DEBATE: Who do you think you are?
After we published a letter from Shoufu volunteer group, some other volunteers from Lesvos contacted us wiling to continue this debate we had opened.
Read their story, and join the debate.
By Martin Wähler und Clara Graulich, independent volunteers
“If the medication comes from Aid Relief we are not taking it,” says Fabian. His conviction could be admirable, would the situation be less serious. But we are talking about medication for sick refugees living in squats with activists on Lesvos. Aid Relief is another organisation on the island and is well funded. But their approach to assisting refugees is different. Misunderstandings and conflicts between the two groups occur frequently. Aid Relief would not abide by agreements and swipe over other support structures on the island, activists say. Moreover, their publicity and constant media attention exploits the vulnerability of people, the argument continues. Aid Relief, on the other hand, accuses the activist of being naive and disorganised. Tensions between the two groups have now reached a point where rivalries override the actual aid for refugees.
In the past two years, Greece was overwhelmed with what seemed to be an unmanageable situation. Thousands of people stranded in places like Lesvos, Athens’ harbor, and Idomeni, without tents, food and medical aid. Many volunteers and NGOs offered basic support that was desperately needed. We worked with a collective of independent volunteers in Idomeni, that provided food for up to 10,000 people on a daily basis. Other groups took responsibility for clothes distribution or allocation of tents. The immediate emergency situation required good coordination between all of the groups active on the ground. It worked pretty well — and it had to. Because lives directly depended on it.
Now, one year after the EU-Turkey deal, the situation has changed. A structure for basic needs is established in most places. Some NGOs and collectives have started to move towards organizing support that goes beyond addressing the basic needs. Because now, past the emergency situation, there is finally room for that. But visions can diverge fundamentally. Do you work within the political framework and, for example, build a community center to combat the dull every-day boredom? Or do you try to break the framework by organizing protests and inform the people about potential ways out of Greece? Those are two very different approaches, and only two out of many.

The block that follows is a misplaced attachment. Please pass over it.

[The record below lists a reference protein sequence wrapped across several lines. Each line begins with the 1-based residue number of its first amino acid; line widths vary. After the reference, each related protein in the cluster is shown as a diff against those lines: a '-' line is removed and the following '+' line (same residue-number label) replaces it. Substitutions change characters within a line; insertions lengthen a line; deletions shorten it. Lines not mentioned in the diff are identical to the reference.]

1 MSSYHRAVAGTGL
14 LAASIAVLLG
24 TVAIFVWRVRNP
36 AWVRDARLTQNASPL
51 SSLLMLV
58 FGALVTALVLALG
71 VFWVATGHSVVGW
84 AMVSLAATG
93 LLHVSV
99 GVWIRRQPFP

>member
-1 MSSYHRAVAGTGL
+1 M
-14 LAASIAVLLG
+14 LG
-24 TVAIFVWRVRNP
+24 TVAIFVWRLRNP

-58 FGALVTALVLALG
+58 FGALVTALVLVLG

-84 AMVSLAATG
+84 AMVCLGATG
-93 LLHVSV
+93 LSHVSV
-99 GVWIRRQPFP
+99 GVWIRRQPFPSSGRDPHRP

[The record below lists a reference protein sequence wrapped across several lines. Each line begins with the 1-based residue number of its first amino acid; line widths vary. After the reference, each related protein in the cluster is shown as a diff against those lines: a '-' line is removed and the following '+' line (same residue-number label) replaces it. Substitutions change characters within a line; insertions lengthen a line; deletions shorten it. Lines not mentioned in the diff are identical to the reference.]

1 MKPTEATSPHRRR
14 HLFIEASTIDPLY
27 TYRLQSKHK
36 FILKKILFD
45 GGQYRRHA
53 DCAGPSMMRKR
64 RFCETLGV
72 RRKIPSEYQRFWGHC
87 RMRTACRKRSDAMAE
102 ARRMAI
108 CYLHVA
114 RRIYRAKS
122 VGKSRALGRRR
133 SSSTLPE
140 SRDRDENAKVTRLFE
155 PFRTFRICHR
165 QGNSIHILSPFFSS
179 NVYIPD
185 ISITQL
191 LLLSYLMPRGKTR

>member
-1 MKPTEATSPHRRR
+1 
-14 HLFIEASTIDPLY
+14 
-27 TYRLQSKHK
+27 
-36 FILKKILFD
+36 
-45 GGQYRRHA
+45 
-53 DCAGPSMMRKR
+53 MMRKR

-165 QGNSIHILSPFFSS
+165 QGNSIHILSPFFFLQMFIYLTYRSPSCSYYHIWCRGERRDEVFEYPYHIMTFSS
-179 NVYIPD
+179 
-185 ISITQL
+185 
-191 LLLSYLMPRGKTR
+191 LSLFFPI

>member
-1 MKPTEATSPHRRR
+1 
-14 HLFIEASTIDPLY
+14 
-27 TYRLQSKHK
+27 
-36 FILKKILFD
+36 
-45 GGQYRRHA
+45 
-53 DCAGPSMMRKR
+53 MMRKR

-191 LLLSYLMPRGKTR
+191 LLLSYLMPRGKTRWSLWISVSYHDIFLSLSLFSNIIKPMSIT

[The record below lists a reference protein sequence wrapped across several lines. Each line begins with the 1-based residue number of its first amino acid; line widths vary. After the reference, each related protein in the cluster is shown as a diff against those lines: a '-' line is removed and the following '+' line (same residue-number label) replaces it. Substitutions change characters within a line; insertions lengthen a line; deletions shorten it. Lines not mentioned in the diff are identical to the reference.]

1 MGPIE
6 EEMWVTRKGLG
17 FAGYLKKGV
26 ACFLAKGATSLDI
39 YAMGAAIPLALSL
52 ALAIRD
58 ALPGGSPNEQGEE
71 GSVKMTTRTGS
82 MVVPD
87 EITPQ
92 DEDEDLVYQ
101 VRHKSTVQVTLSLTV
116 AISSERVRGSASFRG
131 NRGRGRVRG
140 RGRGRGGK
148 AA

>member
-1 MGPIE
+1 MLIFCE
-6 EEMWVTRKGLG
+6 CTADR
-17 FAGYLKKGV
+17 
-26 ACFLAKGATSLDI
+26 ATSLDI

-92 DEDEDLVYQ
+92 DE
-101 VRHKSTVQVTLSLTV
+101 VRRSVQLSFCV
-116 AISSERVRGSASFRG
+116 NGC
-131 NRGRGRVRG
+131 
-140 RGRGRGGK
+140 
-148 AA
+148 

But no matter how different the projects are, every single one is still vital and addresses different needs. In one way or another, they restore dignity and give some freedom back to the lives of hundreds of refugees. However, differences between approaches have increasingly become subject to rivalries and resentments against one another. In the case we witnessed on Lesvos, a refugee suffered from toothache for over a week. Only because two groups don’t cooperate anymore ‘as a matter of principle’. But to insist on principles does not acknowledge that unpolitical and political support can actually complement each other very well. What one group cannot provide is given by another. In one way or the other we have the same goal: solving the refugee crisis. Everyone involved in the support structures has witnessed the deprivation of basic rights from refugees. The fact that this has to stop is consensus among unpolitical volunteers and political activists alike.
Projects might be doing that with different means and different visions, but eventually we all pull together. We also understand that, as long term volunteers, personal differences can get in the way. It’s hard to cooperate with a person you dislike, day in and day out. However, let’s not forget that this is not about us. This is not about who has more fans on Facebook, who has more money, who gets the better feedback. This is about people who came here seeking safety and a better life. This is not a playground. It is a serious matter and childish rivalries like that are playing with people’s lives.
If someone offers to buy medication — who are you to refuse for someone in need, out of a matter of principle?
(Names of people in the story are changed in order to preserve the integrity of people and organisations)
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